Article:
Luis Suarez's Old Trafford return could rekindle ex-Liverpool star's fire for Barcelona

Aditya Devavrat 23:07 09/04/2019
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Luis Suarez has a mixed history at Manchester United's home ground.

Barcelona take on Manchester United on Wednesday in the first leg of what is the headline tie of this year’s Champions League quarter-finals.

It’s a first visit to Old Trafford for the Blaugrana since 2008, when they lost in the semi-finals thanks to a famous Paul Scholes strike that gave United a 1-0 aggregate win.

Lionel Messi is the only player remaining from that game – though United will encounter a familiar face this week and next as they get ready to welcome an old foe.

Here’s a look at the talking points ahead of Wednesday’s game.


Former Liverpool players always get made the villain of the piece when they play at Old Trafford, but even by those standards Luis Suarez should expect a hostile reception on Wednesday.

The Barcelona striker has been met with a chorus of boos and jeers ever since he was found guilty of directing racial abuse towards then-United left-back Patrice Evra in 2011 while he was a Liverpool player.

That was the lowlight of a fairly extensive rap sheet during his time in England, which included multiple accusations of diving as well as an infamous biting incident involving Chelsea’s Branislov Ivanovic. And the negative press his actions generated ultimately influenced his decision to leave the country and join Barcelona in 2014.

The new version of Suarez is one who avoids flashpoints rather than provokes them, yet perhaps the hostility of Old Trafford will help end an astonishing goal drought – the Uruguayan hasn’t scored away from home in the Champions League since September 2015.

He’s also only scored twice in seven appearances against United. But Barcelona can count on his recent form – Saturday’s stunning long-range strike to beat Jan Oblak and Atletico Madrid is proof – and this game could rekindle some of the fire that fans in England would recognise.


Messi has tortured United more than people connected to the club would want to remember. Across two Champions League finals, in 2009 and 2011, the Barcelona magician was unstoppable even for Sir Alex Ferguson’s formidable teams, and he’s left plenty of scars on fans and players alike.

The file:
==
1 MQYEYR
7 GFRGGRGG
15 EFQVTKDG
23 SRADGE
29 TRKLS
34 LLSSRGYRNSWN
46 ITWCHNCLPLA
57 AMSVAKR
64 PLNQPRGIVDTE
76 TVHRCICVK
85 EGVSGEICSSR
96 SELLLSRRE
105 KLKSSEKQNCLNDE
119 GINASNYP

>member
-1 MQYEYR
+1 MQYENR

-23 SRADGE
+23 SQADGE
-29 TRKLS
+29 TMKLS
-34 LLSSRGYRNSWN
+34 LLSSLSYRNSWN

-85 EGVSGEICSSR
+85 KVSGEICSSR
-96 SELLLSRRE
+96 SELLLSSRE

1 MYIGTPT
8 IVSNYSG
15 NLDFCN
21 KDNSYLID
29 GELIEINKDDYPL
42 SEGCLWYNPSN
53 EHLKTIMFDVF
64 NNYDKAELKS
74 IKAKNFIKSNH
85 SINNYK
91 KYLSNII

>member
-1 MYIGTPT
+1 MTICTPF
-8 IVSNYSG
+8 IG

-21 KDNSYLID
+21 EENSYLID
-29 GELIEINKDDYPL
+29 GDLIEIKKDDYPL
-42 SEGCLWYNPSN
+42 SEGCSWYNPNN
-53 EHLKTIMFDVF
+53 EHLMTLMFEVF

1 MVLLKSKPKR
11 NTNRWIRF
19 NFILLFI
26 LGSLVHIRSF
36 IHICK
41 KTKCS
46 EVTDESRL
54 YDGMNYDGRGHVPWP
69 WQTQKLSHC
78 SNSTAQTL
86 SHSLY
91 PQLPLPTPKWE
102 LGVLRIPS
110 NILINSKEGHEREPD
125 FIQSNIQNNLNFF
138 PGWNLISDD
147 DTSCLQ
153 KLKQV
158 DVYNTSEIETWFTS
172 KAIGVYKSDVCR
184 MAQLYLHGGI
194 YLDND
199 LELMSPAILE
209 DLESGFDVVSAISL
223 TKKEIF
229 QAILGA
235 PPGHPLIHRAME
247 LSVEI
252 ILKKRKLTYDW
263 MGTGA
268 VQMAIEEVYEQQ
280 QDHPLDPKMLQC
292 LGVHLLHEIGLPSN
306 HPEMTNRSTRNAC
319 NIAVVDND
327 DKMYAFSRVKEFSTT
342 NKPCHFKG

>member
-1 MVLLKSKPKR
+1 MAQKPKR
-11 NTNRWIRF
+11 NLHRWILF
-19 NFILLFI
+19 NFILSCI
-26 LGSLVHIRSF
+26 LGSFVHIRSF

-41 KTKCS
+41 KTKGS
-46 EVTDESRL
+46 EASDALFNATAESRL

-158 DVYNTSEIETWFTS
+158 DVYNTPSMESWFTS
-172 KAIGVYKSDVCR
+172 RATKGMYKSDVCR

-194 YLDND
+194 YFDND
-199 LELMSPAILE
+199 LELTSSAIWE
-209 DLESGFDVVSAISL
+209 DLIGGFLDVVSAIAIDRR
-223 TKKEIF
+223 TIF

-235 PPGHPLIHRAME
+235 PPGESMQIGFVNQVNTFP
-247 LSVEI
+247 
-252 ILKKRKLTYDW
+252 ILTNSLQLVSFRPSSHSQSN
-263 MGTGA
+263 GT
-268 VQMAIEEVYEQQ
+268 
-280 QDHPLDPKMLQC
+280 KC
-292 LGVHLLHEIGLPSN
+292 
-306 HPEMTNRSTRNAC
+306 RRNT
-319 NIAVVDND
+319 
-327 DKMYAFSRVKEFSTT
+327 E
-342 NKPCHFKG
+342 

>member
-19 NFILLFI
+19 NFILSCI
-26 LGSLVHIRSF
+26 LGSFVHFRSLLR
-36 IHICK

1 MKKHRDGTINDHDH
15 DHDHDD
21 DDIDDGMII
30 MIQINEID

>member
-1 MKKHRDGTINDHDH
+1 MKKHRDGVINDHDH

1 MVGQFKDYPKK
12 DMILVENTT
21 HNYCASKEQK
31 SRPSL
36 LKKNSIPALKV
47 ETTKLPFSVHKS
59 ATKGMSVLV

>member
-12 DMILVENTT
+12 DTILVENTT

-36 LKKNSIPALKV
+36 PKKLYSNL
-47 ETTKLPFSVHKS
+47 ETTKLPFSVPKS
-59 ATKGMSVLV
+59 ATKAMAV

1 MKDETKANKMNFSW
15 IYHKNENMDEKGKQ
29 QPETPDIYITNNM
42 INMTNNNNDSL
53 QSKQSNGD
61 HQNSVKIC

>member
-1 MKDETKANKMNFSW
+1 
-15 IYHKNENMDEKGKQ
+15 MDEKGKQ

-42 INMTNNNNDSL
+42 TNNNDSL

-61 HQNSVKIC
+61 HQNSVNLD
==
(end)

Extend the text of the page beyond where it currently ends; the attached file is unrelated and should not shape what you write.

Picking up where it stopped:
What he hasn’t quite done is illuminate Old Trafford with a display of brilliance. Those finals were in Rome and London; Messi had a decent game in the 2008 semi-final, but was ultimately unable to prevent Barca being knocked out.

United’s famous stadium has lived up to its Theatre of Dreams moniker more often for the opposition than for its own team in recent years, but it is nonetheless the sort of stage that Messi has made a habit of gracing.

The Old Trafford faithful have witnessed some virtuoso performances in recent times – Ronaldo’s hat-trick in 2003, Kaka’s wizardry in 2007 – and though they will be praying for a United miracle, they know how to recognise genius when they see it.

Messi recently received a standing ovation from the Real Betis supporters after a stunning goal. Can he produce something that draws the same reaction on Wednesday?


Recent European campaigns have ended with dismal performances on their travels for Barcelona. There have been consecutive 3-0 losses to Juventus and Roma over the previous two seasons, not to mention the 4-0 loss to Paris Saint-Germain that ended up becoming the prelude to one of the most famous results in the competition’s history.

United don’t quite have the defensive quality of the 2017 Juventus side or the attacking brilliance of the PSG team from the same season, but the three-goal defeat Barcelona suffered in Rome last season should serve as a blueprint for Ole Gunnar Solskjaer’s side.

This team showed during its stunning 3-1 win over PSG in the previous round that it does have the capability of managing a game, weathering a storm, and hitting back on the counter when the opportunity arises. It’s a formula that works against Barcelona, even if Messi and company – or Messi on his own – are capable of blowing teams away.

Roma managed it through 90 minutes of industry and commitment to knock Barcelona off their game, along with taking their own opportunities when they arrived. United should have the confidence to believe they can replicate such a performance.

The onus is on Barcelona, and manager Ernesto Valverde in particular, to show they’ve learned from last season.

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